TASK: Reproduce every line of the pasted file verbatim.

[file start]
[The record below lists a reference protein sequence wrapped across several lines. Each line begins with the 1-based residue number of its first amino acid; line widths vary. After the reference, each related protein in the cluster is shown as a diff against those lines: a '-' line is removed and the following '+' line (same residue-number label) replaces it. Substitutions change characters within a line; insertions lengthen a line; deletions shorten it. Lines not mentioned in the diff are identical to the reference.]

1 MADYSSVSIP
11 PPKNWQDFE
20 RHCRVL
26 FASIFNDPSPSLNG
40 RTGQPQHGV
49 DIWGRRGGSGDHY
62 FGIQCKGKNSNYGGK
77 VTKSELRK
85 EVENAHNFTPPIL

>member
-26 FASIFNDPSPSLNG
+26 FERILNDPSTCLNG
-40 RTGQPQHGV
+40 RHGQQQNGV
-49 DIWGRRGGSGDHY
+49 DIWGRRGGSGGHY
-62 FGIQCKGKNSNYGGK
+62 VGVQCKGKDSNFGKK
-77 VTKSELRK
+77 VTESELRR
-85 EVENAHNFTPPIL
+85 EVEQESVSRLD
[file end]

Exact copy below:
[The record below lists a reference protein sequence wrapped across several lines. Each line begins with the 1-based residue number of its first amino acid; line widths vary. After the reference, each related protein in the cluster is shown as a diff against those lines: a '-' line is removed and the following '+' line (same residue-number label) replaces it. Substitutions change characters within a line; insertions lengthen a line; deletions shorten it. Lines not mentioned in the diff are identical to the reference.]

1 MADYSSVSIP
11 PPKNWQDFE
20 RHCRVL
26 FASIFNDPSPSLNG
40 RTGQPQHGV
49 DIWGRRGGSGDHY
62 FGIQCKGKNSNYGGK
77 VTKSELRK
85 EVENAHNFTPPIL

>member
-26 FASIFNDPSPSLNG
+26 FERILNDPSTCLNG
-40 RTGQPQHGV
+40 RHGQQQNGV
-49 DIWGRRGGSGDHY
+49 DIWGRRGGSGGHY
-62 FGIQCKGKNSNYGGK
+62 VGVQCKGKDSNFGKK
-77 VTKSELRK
+77 VTESELRR
-85 EVENAHNFTPPIL
+85 EVEQESVSRLD